“There, you’re going to wind up with a situation of probably having to have two separate meetings,” Moerdler said. “One of the whole committee, and then one of the whole board,” in order to give various people, organizations or groups involved a required public hearing.

“In addition, the question then becomes whether people can vote on a ULURP hearing if they are not a member of the committee,” Moerdler added, referring to uniform land use review procedure, a public review process associated with land use and zoning laws.

“That’s an area that I think is a problem.”

With the committee operating as a committee of the whole, it can meet during the summer — when the full board typically doesn’t hold its regular monthly meetings — and tackle issues affecting the entire board.

“If the full board doesn’t want the committee to meet in the summer, but only have the full board meet, that’s up to them,” Moerdler said, because special authorization from the full board is required to hold such a meeting that wouldn’t ordinarily occur in July or August.

“It’s a mixed bag,” Moerdler added. “It has some advantages, some disadvantages, and it’s up to the board what they want to do.”

But it’s not a change Moerdler feels terribly strongly about, “because if people want to restrict the number of people who participate,” that’s really the board’s decision.

“Personally, I believe the broader the participation — the broader the opportunity of transparency and disclosure — the better off the public is served,” he said.

It’s something that could very well come to bear this summer amidst a scheduled public hearing on proposed changes to the city’s Special Natural Area District, which has met some considerable opposition from CB8.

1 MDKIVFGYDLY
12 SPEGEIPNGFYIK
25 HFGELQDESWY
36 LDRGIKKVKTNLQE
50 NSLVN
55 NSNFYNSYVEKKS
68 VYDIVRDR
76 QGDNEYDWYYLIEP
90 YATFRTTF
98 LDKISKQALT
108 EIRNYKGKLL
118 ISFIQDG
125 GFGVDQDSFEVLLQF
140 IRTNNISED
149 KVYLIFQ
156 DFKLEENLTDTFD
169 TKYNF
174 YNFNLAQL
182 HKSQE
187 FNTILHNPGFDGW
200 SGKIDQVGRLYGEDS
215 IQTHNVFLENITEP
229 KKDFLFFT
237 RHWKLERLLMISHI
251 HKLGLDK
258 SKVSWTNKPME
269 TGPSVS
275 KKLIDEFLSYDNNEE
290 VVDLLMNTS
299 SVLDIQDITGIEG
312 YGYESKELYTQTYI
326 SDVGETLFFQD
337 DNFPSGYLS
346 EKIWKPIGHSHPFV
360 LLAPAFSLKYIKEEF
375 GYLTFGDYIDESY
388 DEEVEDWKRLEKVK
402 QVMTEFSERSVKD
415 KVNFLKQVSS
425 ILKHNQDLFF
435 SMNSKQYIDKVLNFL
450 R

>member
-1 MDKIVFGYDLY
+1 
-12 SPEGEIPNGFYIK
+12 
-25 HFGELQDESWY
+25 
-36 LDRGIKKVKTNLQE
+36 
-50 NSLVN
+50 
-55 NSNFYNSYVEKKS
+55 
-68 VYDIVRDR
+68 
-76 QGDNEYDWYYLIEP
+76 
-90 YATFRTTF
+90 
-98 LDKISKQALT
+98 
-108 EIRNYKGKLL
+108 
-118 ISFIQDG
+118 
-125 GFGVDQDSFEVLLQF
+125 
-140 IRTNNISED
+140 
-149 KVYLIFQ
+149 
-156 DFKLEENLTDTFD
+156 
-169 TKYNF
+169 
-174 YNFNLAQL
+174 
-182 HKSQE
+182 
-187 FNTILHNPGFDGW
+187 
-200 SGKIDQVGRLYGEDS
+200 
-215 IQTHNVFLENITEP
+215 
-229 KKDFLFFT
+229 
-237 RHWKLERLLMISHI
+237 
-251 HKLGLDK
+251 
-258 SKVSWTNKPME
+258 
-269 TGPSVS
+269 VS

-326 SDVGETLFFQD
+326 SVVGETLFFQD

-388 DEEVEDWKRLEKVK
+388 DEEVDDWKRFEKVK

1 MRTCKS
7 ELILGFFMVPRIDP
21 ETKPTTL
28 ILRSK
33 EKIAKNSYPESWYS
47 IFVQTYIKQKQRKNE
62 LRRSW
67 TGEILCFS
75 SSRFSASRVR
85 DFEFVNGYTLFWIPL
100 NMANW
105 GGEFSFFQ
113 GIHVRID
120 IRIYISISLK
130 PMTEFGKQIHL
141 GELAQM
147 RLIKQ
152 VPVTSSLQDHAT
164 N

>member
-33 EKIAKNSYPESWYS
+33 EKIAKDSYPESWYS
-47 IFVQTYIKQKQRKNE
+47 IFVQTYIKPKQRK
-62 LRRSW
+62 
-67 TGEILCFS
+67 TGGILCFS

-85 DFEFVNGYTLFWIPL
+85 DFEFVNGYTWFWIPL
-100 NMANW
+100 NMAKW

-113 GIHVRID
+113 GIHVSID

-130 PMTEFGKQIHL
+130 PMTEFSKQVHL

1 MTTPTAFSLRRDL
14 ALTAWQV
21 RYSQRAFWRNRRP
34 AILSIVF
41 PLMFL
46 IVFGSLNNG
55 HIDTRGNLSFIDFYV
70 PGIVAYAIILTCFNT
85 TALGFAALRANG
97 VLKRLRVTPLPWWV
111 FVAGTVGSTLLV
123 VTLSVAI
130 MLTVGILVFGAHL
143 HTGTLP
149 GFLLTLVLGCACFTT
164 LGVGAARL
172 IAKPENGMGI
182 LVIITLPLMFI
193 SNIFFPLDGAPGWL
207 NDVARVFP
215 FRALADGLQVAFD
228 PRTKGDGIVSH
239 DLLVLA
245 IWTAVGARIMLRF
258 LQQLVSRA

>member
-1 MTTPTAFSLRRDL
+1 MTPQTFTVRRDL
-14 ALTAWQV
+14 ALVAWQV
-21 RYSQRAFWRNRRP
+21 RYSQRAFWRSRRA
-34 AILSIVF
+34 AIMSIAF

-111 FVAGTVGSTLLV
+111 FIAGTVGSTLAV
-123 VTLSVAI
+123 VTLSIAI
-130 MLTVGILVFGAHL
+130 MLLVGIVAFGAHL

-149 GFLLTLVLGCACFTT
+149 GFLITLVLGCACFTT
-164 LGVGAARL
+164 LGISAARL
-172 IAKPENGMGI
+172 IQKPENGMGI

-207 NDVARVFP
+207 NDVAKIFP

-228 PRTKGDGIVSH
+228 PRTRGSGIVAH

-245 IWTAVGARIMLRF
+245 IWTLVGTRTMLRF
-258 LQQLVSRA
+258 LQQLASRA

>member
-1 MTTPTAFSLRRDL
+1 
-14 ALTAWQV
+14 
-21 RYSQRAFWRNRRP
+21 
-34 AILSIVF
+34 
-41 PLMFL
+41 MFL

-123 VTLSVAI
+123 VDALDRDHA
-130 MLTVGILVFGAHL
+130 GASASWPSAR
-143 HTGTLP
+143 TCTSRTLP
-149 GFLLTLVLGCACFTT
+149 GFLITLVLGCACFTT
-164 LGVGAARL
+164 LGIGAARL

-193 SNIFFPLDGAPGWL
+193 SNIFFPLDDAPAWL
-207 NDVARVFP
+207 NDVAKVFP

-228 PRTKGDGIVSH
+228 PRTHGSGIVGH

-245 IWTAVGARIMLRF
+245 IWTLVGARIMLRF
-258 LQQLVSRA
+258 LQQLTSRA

“The city is going to certify SNAD in May,” he said. “That means we have 60 days to vote.” It could even carry over into July, potentially prompting a separate emergency board meeting, and vote.

“That means we’ll have three meetings on the same issue,” Moerdler said. “It’ll go on in the same way that it did with the issue of Hebrew Home,” referring to the protracted polemics roiling the community surrounding Hebrew Home at Riverdale’s push to add a continuing care retirement community to its North Riverdale campus.

“On, and on, and on.”

The full board was expected to vote at their monthly meeting April 9 to shrink the land use committee — a vote that did not take place by press time. If it passes, it would still require a second vote, tentatively scheduled for May 14.

If and when the transformation is complete, it could definitively affect how the board — and the land use committee — operate. Still, it probably wouldn’t be anything cataclysmic.

“Other boards do it,” DeSio, the borough president’s spokesman said, “and the world hasn’t been destroyed.”

Or, as Wolpoff put it —

“Will this bring world peace? No,” he said. “But the issue is having a quorum. When you don’t know who your membership is, you can’t have a quorum. And the committee seldom has a quorum.”